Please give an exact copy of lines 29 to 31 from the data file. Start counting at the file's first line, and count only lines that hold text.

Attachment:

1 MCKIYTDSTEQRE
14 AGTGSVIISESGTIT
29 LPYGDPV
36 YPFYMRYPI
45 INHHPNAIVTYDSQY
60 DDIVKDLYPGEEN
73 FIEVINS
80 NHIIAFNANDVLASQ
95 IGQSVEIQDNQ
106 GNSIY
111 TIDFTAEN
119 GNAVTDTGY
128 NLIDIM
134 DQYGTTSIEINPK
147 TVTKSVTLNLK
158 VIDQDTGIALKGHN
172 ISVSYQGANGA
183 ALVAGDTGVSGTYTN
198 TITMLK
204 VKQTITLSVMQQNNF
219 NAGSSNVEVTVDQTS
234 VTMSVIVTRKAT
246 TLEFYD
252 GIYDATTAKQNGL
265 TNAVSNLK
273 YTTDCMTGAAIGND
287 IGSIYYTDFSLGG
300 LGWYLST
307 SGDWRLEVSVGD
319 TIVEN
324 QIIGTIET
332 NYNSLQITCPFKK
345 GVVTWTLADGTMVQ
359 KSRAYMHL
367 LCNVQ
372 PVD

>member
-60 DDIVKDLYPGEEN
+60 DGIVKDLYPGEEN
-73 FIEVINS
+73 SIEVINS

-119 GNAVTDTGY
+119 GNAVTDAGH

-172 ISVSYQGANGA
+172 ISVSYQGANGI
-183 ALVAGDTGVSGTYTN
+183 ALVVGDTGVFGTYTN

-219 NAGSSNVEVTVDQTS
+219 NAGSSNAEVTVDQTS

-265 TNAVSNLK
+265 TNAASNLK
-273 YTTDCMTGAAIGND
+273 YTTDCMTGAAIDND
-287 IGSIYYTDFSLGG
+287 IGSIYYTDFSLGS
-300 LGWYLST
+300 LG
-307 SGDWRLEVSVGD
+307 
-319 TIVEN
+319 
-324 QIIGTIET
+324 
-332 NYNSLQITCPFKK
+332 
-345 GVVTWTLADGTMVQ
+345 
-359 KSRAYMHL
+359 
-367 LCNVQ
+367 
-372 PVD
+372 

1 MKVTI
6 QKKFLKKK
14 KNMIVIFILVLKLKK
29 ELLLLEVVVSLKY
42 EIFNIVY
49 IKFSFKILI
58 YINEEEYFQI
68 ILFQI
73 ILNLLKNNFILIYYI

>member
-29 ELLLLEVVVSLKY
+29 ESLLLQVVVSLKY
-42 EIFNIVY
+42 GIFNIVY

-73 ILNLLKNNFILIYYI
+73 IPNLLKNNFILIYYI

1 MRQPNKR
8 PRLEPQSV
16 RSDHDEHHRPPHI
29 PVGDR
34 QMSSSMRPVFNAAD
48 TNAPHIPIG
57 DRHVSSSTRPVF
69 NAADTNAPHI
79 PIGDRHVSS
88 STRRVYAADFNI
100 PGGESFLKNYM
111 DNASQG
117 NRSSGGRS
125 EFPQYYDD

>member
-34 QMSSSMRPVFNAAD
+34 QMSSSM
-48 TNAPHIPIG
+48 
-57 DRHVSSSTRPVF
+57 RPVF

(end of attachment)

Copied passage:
307 SGDWRLEVSVGD
319 TIVEN
324 QIIGTIET